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To specify the dynamic property on which a method operates, pass a string that defines a complete path from the object on which you call the method to the specific property you want to access. This string is called a lookup string. Use the following techniques to specify different objects:
For example, you can specify the error code property in a step object using the following lookup string:
TestStand expressions require PropertyObject names to be strings that contain only letters, numbers, and underscores. PropertyObject names cannot contain spaces, start with a number, or be empty. For example, MyVariableName_2000 is a valid PropertyObject name. Names of elements in a PropertyObject array, such as sequence and step names, can contain any character. Instead of using lookup strings that contain array element names that might not be unique, such as step names, with methods that have a lookupString parameter, use a string that specifies the array index instead.
|Note TestStand does not generate an error if you programmatically set an invalid name for a PropertyObject.|
You can specify an attribute or type attribute using a lookup string. Use Attributes in a lookup string to specify the attributes of the property object and use TypeAttributes to specify the type attributes of the property object. For example, the following lookup string accesses an attribute of a local variable from a sequence:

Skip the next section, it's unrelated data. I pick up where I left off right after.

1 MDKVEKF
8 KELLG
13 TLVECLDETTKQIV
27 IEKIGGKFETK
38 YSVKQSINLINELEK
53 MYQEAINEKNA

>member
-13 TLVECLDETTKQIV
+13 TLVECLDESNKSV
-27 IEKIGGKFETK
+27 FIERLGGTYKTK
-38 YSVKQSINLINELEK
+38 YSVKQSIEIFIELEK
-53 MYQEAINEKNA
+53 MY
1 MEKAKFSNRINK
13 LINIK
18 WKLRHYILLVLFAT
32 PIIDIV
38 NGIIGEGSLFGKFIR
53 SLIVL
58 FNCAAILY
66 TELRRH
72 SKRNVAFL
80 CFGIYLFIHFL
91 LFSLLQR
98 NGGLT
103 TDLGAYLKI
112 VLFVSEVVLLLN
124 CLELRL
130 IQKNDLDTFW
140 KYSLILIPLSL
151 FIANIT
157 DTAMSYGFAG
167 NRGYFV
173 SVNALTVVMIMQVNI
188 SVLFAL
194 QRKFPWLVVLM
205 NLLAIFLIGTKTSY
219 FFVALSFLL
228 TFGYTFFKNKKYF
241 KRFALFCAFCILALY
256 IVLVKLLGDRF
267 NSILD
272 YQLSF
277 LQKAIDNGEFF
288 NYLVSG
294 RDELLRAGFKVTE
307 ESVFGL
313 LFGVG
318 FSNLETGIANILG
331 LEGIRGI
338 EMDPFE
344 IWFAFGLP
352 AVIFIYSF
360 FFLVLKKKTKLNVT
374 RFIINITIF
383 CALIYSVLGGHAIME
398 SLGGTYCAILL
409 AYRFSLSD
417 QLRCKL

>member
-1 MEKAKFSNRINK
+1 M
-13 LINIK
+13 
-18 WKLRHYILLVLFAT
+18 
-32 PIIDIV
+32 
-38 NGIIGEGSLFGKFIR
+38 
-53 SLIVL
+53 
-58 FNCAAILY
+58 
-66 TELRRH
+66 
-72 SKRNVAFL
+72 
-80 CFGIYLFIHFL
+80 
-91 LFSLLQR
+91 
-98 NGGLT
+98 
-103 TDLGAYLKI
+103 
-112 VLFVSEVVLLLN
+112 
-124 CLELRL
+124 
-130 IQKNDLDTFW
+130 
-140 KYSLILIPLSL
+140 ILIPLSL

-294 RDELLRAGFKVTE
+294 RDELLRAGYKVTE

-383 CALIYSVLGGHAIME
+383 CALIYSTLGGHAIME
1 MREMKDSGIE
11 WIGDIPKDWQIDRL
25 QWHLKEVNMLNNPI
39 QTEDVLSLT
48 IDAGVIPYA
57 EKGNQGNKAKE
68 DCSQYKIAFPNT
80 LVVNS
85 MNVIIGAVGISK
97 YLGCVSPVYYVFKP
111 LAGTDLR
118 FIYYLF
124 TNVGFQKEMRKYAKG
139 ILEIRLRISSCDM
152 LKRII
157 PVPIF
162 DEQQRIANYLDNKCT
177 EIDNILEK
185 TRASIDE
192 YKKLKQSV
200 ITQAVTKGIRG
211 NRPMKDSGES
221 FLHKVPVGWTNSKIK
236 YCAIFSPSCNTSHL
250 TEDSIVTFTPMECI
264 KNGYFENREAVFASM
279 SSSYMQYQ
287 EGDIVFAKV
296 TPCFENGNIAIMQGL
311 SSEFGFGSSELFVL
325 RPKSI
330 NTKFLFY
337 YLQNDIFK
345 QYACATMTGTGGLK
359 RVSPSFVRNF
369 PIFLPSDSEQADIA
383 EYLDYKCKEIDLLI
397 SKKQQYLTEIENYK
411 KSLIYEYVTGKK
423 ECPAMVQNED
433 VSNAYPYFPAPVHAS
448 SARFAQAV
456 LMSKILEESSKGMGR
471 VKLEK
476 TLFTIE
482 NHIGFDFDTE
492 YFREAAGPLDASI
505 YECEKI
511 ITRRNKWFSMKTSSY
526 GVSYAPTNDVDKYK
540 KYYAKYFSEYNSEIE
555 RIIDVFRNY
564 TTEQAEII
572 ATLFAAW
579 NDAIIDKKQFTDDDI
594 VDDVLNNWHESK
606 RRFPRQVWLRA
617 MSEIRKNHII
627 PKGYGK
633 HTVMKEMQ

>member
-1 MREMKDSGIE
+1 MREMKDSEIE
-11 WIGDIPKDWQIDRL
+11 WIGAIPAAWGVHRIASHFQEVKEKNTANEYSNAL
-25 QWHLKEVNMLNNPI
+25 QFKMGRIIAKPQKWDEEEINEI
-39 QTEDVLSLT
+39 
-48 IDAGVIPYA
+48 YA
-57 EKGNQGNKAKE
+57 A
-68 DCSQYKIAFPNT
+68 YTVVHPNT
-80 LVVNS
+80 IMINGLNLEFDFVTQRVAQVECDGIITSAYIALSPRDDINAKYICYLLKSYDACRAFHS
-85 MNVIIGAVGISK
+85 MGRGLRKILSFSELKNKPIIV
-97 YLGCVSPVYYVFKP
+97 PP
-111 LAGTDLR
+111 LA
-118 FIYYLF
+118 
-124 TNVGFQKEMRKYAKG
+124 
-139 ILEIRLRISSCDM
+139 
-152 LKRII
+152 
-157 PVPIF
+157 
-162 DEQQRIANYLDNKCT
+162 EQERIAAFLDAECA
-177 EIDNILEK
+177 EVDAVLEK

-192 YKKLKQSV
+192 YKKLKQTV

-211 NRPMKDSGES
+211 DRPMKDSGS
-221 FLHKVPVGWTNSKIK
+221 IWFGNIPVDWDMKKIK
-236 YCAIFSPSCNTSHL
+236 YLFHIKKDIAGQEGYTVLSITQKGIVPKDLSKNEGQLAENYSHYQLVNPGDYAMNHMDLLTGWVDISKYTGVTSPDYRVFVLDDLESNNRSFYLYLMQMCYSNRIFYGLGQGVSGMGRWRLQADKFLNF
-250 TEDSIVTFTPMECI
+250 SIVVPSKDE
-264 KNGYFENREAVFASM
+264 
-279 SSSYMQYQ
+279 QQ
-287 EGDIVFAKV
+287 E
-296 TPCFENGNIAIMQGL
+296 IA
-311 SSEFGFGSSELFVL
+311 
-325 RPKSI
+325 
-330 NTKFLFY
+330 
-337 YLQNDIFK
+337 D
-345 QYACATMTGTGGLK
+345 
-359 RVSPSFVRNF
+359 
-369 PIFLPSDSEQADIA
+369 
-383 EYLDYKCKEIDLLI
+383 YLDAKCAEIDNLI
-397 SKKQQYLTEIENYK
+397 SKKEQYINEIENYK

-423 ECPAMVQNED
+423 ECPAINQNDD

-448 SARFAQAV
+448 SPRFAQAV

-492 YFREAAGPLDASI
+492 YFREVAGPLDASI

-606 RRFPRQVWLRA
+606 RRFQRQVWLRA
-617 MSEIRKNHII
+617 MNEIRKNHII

|Note If a property object defines a subproperty named Attributes or TypeAttributes, the subproperty takes precedence over the attributes or type attributes in a lookup string.|
When you specify a named array element using a lookup string, such as myarray["myelementname"], use the standard C-style blackslash escaping technique to escape special characters in the string. For example, for a single backslash in the actual name, use two blackslashes in the escaped name. Use the Utility.Escape method to escape a string as needed.